No One Lives
Directed By Ryûhei Kitamura
Starring Luke Evans, Gary Grubbs, Adelaide Clemens
Review by Jordan
Finally, after so many unsatisfactory entries in the revitalization of 70’s exploitation cinema, we have one that feels truly authentic. The trick which Ryûhei Kitamura (Versus, The Midnight Meat Train) has so perfectly employed is playing it completely straight; no faux static or Grindhouse-esque time lapses, just a predictable script delivered poorly with an abundance of excessive gore and an uncountable usage of the F-bomb. Brilliant.
The story is simple. A gang of thieves and murderers kidnap a wealthy couple on a road trip in the hope of scoring some easy money, but unfortunately for them they’ve picked the wrong man to mess with and the roles of hunter and the hunted are quickly reversed. Standing calmly in the midst of the bloody fight that ensues is the enigma of Emma (Adelaide Clemens), a girl who may just hold the key to stopping a killing machine hell bent on ensuring that, well, no one lives. If you think the plot sounds simplistic, wait until you witness the cardboard characters and the roll-call of verbal and physical cliches that are served up… not that I’m complaining; I loved every minute of it!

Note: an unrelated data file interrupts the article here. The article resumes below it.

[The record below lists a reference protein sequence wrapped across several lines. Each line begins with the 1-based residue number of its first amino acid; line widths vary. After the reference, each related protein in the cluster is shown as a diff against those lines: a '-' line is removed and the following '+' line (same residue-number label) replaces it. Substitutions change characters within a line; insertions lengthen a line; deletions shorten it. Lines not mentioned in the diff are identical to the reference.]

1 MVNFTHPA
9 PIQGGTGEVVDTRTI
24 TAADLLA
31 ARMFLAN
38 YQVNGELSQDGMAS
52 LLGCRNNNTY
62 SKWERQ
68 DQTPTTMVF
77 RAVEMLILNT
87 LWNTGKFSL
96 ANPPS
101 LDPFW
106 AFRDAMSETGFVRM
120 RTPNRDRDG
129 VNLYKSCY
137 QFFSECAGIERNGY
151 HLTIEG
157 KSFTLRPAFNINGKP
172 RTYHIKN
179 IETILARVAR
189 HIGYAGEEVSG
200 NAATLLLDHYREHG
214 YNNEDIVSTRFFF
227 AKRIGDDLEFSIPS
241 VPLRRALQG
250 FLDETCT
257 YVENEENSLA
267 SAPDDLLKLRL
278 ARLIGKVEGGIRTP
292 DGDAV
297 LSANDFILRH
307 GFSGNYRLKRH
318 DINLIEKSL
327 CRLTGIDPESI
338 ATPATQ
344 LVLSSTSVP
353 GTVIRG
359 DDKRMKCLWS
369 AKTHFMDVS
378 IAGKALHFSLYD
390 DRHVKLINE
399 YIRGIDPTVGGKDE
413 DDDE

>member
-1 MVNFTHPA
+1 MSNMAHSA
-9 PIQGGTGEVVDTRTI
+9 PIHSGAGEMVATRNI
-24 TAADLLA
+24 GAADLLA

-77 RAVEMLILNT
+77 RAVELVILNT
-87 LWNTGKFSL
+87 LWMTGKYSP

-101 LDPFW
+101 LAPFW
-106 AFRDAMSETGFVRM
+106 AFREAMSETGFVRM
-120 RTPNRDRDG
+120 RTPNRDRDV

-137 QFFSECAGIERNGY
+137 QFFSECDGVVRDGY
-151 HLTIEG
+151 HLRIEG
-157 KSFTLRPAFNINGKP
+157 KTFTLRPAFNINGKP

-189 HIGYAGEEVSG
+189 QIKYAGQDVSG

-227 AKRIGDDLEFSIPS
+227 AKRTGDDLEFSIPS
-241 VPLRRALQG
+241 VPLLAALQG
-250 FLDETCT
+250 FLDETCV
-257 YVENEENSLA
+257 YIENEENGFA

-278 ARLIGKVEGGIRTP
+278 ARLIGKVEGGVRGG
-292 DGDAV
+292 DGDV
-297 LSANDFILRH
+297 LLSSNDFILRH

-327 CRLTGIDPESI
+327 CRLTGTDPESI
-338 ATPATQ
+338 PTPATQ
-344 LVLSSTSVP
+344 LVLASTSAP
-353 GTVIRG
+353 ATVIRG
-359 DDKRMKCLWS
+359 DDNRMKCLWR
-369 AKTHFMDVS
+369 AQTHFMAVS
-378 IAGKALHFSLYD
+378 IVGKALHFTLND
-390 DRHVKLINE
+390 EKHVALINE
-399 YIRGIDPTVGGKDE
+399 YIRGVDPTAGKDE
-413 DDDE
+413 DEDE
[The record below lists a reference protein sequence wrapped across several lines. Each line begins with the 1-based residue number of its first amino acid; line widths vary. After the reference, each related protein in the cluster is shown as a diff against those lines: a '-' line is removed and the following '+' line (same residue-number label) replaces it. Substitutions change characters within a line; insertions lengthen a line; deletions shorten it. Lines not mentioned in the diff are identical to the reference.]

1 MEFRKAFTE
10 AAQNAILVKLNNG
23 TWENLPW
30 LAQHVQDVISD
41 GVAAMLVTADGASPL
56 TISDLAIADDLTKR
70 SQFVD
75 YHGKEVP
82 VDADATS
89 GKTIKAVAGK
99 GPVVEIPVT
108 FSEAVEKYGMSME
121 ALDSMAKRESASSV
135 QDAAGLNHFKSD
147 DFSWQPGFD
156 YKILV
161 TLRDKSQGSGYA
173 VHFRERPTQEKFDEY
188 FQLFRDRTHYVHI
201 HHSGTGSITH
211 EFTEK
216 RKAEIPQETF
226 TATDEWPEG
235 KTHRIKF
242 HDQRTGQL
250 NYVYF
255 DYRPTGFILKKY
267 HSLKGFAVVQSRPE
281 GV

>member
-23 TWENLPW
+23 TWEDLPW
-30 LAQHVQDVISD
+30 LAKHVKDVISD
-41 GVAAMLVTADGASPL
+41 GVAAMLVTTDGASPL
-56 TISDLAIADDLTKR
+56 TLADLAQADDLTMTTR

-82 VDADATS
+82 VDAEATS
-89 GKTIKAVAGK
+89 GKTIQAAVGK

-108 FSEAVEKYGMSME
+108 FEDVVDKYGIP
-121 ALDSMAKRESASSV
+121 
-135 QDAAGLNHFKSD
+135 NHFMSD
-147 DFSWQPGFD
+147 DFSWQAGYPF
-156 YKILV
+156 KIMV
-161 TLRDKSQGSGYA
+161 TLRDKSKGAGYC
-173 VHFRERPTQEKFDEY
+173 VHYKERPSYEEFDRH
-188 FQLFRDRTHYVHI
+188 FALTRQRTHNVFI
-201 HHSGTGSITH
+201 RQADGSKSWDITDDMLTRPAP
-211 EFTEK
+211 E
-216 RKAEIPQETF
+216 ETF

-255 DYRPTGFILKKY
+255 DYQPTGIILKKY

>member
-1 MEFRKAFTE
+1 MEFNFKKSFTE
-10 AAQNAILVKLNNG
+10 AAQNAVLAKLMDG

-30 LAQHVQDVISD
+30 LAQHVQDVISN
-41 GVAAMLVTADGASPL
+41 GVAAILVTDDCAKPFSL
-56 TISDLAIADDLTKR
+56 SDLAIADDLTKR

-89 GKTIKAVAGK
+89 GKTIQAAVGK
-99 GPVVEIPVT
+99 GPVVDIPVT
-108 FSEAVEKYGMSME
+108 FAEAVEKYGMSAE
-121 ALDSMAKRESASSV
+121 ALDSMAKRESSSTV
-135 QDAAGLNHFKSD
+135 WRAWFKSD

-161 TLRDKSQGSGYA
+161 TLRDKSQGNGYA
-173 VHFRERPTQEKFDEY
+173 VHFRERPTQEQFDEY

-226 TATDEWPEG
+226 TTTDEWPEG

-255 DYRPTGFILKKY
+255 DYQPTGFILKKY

Luke Evans as ‘Driver’ plays the role with a delightful menace, somehow echoing both The Hitcher and Jason Voorhees with his impact full, almost otherworldly presense, and if he’s a guarantee to return I’d certainly welcome a sequel. Another aspect that clearly warrants praise is the imaginative use of practical-effects driven violence; we see a wood-chipping incident that makes the ending of Fargo look like an episode of Touched by an Angel, a very questionable use of a clipboard and a man emerge from the skin of another (to fully understand that last statement you really need to see it), and these are just three of many. For horror fans, No One Lives is a film that will immediately hold it’s own place in your heart for being able to conjure up the memories of first exploring everything the shoddiest and most controversial genre films the rise of the American nightmare had to offer, and for someone with a more general taste, I apologize in advance if you see it after reading this review.
Ultimately, if you’re prepared to watch a film partly produced by WWE and titled No One Lives, then you should be prepared for what it offers. I was, and I had an absolute blast.
4 sleazy motel owners out of 5